Any request for proposals (RFP) that may result in a contract other than a firm-fixed-price contract must include Provision 8-4: Royalty Report with regard to any royalties or license fees that would be paid in connection with the performance of any resulting contract. The Contracting Officer must consult Legal Counsel regarding any royalties or license fees that are excessive or that the Postal Service may not be obligated to pay. When the price of a contract is based in part on a contingency for patent royalties or license fees to be paid by the supplier that the supplier may not actually have to pay, Clause 8-12: Refund of Royalties must be included in the contract.

Repair Parts

As stated in Provision 8-3: Use of Limited Rights Data for Purchasing of Repair Parts and Clause 8-18: Manufacture of Repair Parts, the Postal Service has the unilateral right to use competitive procedures to procure repair parts or assemblies for the equipment or supply items being developed under a contract. If the repair parts or assemblies have been identified as being subject to protection under Provision 8-3: Use of Limited Data Rights for Purchasing of Repair Parts or Clause 8-17: Delivery of Limited Rights and Restricted Computer Software, the Postal Service will obtain a nondisclosure agreement from interested suppliers before releasing any drawings, specifications, or other descriptive documentation suitable for manufacturing or reproducing such repair parts of assemblies.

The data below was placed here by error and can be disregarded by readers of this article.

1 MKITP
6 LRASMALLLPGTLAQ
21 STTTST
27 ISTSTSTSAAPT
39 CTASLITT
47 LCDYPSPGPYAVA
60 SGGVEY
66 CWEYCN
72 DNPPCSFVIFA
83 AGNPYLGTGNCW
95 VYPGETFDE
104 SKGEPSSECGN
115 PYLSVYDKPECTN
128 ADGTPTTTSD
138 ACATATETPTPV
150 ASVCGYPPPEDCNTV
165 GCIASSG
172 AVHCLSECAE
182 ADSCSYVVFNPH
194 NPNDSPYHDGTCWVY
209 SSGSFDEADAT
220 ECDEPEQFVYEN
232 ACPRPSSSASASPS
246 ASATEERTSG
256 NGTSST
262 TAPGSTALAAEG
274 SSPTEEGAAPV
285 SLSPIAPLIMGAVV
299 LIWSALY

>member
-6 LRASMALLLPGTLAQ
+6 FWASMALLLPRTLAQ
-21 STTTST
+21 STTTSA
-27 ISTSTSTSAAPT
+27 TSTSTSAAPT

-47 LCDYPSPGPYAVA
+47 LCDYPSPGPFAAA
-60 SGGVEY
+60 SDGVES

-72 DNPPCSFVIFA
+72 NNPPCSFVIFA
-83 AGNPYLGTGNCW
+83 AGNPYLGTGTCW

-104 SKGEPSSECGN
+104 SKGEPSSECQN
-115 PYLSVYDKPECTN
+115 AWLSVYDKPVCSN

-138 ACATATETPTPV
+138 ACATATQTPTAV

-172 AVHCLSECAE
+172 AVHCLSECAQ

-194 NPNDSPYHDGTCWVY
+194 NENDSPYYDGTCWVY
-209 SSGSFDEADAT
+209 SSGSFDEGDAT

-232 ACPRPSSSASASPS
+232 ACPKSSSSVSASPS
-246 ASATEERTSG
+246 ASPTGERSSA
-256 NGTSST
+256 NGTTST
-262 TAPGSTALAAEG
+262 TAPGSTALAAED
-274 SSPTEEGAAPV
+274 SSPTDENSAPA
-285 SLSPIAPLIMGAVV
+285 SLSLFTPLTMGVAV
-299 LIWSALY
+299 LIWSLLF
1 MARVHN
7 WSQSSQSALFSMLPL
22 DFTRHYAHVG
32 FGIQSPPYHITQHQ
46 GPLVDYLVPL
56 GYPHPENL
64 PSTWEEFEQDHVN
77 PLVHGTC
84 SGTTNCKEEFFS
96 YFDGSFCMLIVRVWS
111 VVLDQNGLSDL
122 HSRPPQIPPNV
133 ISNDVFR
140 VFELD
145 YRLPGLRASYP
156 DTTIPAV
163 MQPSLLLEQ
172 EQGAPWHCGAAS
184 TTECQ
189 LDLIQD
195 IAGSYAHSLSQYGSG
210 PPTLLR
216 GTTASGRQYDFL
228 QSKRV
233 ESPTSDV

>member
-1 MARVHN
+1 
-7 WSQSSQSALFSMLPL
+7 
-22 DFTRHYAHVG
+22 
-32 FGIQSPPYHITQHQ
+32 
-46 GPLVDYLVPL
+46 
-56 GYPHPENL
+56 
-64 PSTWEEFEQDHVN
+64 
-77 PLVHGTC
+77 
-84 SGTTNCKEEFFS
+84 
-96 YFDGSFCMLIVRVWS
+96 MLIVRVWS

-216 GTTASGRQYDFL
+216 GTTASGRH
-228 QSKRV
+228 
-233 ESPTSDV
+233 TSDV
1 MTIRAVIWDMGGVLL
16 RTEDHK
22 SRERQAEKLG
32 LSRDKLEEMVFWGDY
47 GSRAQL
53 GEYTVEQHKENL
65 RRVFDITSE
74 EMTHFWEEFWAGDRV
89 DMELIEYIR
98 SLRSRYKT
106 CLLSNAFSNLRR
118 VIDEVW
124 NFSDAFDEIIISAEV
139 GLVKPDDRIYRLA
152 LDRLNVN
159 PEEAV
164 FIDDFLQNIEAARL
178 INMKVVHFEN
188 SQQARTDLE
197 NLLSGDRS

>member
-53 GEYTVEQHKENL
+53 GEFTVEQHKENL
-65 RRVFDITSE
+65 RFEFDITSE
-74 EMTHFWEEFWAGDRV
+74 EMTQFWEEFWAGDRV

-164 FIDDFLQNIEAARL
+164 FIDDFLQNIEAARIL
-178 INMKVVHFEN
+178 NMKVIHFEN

Professional Services